The purpose of collecting initial assessment data is to provide teachers with information regarding the instructional needs of their students. This information is then used to make a variety of implementation planning decisions, such as setting student learning expectations, grouping students with common instructional needs, identifying instructional priorities, and selecting appropriate learning activities. The results of these decisions culminate in a plan called a teaching template. To begin this process, the first step is to review and interpret the student assessment data. Figure 3.1 shows a scoresheet for the catch that contains student initial entry assessment data. It can be initially overwhelming to see this array of Xs and Os, but interpretation is simplified by making a series of systematic decisions.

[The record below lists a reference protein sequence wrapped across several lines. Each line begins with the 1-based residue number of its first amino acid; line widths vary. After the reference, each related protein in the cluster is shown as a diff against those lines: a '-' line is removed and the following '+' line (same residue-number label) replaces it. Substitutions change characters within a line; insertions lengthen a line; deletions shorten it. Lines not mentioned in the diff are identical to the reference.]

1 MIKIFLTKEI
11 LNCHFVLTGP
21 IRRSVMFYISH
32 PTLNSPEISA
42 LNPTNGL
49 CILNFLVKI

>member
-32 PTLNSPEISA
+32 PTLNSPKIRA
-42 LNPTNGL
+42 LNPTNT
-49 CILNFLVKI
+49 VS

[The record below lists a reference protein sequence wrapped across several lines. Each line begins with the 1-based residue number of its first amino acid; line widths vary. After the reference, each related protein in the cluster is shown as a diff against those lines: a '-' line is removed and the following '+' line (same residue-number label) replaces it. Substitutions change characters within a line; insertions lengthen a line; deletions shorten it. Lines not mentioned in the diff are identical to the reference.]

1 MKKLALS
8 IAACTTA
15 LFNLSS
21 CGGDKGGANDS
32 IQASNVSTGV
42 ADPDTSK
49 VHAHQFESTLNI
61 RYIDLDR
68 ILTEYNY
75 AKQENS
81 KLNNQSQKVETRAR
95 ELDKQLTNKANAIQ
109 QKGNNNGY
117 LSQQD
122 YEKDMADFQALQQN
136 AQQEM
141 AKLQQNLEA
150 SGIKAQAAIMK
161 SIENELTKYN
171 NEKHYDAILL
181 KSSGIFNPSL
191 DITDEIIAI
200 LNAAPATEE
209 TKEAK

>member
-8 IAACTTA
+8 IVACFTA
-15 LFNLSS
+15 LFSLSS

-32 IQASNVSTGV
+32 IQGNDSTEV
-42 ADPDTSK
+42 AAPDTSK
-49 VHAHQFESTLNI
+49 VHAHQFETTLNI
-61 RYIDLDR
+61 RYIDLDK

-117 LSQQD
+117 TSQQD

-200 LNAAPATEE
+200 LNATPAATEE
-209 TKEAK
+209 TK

The initial decision is to determine which focal point each student needs to work on first, which is done by reviewing each student’s initial assessment score and marking the focal point the student is closest to achieving next by shading in the box lightly with a colored pencil. Remember to consider your ACE ratings and to review any comments you made on the scoresheet during assessment. For example, a review of the scoresheet in figure 3.1 reveals that Andrew is trapping the ball between the palms of his hands and not fully using his fingers to control the ball (focal point c). He is also not bending his elbows to retract the arms and help absorb the force of the ball when catching (focal point d). The decision is that with a little instruction this student can learn to flex his fingers and use them when catching the ball. So instruction begins with a focus on catching with the fingers. Because this is the first focal point that Andrew needs to learn for this objective, this box on the scoresheet is shaded in with small dots. When this focal point is achieved, the scoresheet will be updated (i.e., an X placed over the initial O) and then work begun on retracting the arms to absorb force. Figure 3.2 shows a catch scoresheet with the initial learning expectations for each student indicated by a dotted pattern. Note we have used a dotted background pattern to represent shading in figure 3.2 because it is not in color.